This is an excellent overview of the challenges and opportunities of BPO or Business Process Outsourcing. Long a subject of controversy in the US, BPO is apparently here to stay and is an institution in countries like India, which have the advantage of native English speakers who can work for a fraction of salaries in the US. (My favorite story about this is calling a call center for a bank. I heard the unmistakeable Indian accent of the person helping me and I asked where I was calling. "Bangalore....I mean...BALTIMORE!" Hmm, it could easily have been either city. The other interesting part of the book is about China and the regions of Asia poised to be the next boom growth areas, like Vietnam. The part of the chapter on China I particularly found helpful was a listing of various regions and their specialities, with maps. China is a huge country. If you are looking for a book to learn about global business, this is one that's readable and a great desk reference as well. A must-read for anyone working in business where outsourcing and international marketing and distribution are important.
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4 of 6 people found the following review helpful How to understand and profit from the global economy, December 9, 2005 By Charles Ashbacher (Marion, Iowa United States) - See all my reviews
This review is from: The Next Global Stage: Challenges and Opportunities in Our Borderless World (Hardcover)

Kenichi Ohmae, an expert in the emergence of the international economy, also holds another distinction, he coined the phrase globalization. In this book, he further expounds on the powerful and irreversible process of economic activity moving largely unhindered to the places where it can exist most inexpensively. We all hear of the jobs moving to the Peoples Republic of China, it is an almost daily feature of the daily newscasts. He spends a great deal of time debunking the use of agricultural subsidies and the erecting of legal walls against the importation of cheap food. A great deal of ink is spent in talking about how this leads to the Japanese people spending inflated prices for rice. As you read those pages, you realize how silly it is. And yet, it is also a significant lesson in the internal politics of a country. Nostalgia can be a powerful force, and the populace of every country has a tendency to try to maintain the "good old days", even when they really weren't so good. Small groups, who are vocal, maintain the support of powerful politicians and have at least the acquiescence of the majority of the population can drive a nation to continue wasteful policies that should have ended long ago. Another main thesis is his arguments for the development of the "region state", where the borders of political entities start to be defined by the economic activity of the region rather than political, ethnic or cultural borders. He cites the economic zones of the People's Republic of China as examples. Those zones do not end at the political boundaries, but are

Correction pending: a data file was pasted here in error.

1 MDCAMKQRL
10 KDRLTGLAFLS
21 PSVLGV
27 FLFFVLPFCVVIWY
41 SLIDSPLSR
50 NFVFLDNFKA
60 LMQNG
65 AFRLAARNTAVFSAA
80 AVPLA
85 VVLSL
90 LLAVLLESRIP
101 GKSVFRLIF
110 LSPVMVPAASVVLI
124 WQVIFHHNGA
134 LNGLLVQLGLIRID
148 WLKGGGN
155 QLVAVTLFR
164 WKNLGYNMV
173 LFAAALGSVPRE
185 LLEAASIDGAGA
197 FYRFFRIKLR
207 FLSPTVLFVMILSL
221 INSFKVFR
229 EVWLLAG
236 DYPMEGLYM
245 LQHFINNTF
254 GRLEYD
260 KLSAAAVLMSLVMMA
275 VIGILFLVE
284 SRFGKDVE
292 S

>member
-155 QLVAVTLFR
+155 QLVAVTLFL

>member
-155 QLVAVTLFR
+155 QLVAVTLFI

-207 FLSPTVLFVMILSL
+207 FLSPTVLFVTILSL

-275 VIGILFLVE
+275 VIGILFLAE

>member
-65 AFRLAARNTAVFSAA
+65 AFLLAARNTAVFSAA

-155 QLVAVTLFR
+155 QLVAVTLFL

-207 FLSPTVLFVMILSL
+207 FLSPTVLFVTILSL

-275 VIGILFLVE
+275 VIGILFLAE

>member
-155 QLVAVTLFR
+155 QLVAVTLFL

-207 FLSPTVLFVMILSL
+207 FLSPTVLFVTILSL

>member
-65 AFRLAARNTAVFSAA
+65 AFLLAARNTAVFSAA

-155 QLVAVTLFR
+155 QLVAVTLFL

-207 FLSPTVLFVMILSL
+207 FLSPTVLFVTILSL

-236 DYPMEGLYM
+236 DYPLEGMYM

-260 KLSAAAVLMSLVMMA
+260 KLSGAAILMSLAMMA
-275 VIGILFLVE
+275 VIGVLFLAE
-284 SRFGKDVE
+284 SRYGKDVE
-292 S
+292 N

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defined by the presence of factories and what the people do for a living. Ohmae also argues strenuously against relying on the legacy of economic thinkers such as John Maynard Keynes and Milton Friedman. While he concedes that Keynes was correct when he first presented his theories, he points out that conditions now are so different that thinking like Keynes will prevent you from understanding the new global economy. Capital now flows easily across borders and that fact is not going to change. Therefore, if it is possible for a manufacturing opportunity to move to a place of lower labor costs, the capital to create the infrastructure will naturally be available and will flow to that region. Given the reality of global trade and the obvious advantages to everyone, it makes you uncomfortable when you see people trying to maintain the old provincial protectionist ways. Capitalism is by design a means of creative destruction, and we must live with the consequences, even when they are not to our liking. In my opinion, the most significant section of the book starts on page 196, where Ohmae discusses how governments traditionally shore up the weakest sectors of the domestic economy. He also discusses the flow of capital into the People's Republic of China and how governments distribute wealth rather than create it. The chart on page 197 shows the level of Foreign Direct Investment (FDI) into the countries in Asia. It is incredible to see how the amount flowing into the P.R.C. is equivalent to that in all other Asian countries combined. I found the data in figure 8.2 on page 198 astounding. In the last years of the Clinton presidency, ('98, '99 and '00) the FDI into the United States was approximately 175 billion, 260 billion and 314 billion respectively. However, in '01, the first year of the Bush presidency, the figure dropped to 144 billion and by '02, it was down to 30 billion. That was the first year in which FDI was higher for the P.R.C. than it was for the United States. Ohmae states bluntly, "It is clear from this that President Bush's policies, such as tax cuts and lower interest rates, have not been well received by the global FDI community." This is one of those books that should be required reading of all executives of companies that either have a global presence or wish to acquire one. Ohmae is one of the leading authorities on how the global economy continues to metastasize into every corner of the globe. Any attempt to turn back the clock is pointless, ineffective and inefficient. There are two paths to success, either become a viable part of the globalization reality or lobby your government for protection. The second may work for a short time, but begging has never been the basis for long-term employment.